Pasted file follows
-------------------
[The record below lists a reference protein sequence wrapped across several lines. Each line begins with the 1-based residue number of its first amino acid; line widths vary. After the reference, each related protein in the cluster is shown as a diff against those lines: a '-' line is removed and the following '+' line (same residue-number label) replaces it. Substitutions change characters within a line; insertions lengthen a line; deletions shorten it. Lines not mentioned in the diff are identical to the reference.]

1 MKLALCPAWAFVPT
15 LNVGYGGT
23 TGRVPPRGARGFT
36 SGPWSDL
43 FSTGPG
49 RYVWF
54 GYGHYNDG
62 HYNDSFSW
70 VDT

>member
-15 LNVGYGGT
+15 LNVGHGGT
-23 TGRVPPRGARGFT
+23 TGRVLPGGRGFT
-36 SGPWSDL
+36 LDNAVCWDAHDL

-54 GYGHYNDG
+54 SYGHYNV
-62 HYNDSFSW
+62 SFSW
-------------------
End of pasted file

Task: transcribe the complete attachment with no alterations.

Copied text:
[The record below lists a reference protein sequence wrapped across several lines. Each line begins with the 1-based residue number of its first amino acid; line widths vary. After the reference, each related protein in the cluster is shown as a diff against those lines: a '-' line is removed and the following '+' line (same residue-number label) replaces it. Substitutions change characters within a line; insertions lengthen a line; deletions shorten it. Lines not mentioned in the diff are identical to the reference.]

1 MKLALCPAWAFVPT
15 LNVGYGGT
23 TGRVPPRGARGFT
36 SGPWSDL
43 FSTGPG
49 RYVWF
54 GYGHYNDG
62 HYNDSFSW
70 VDT

>member
-15 LNVGYGGT
+15 LNVGHGGT
-23 TGRVPPRGARGFT
+23 TGRVLPGGRGFT
-36 SGPWSDL
+36 LDNAVCWDAHDL

-54 GYGHYNDG
+54 SYGHYNV
-62 HYNDSFSW
+62 SFSW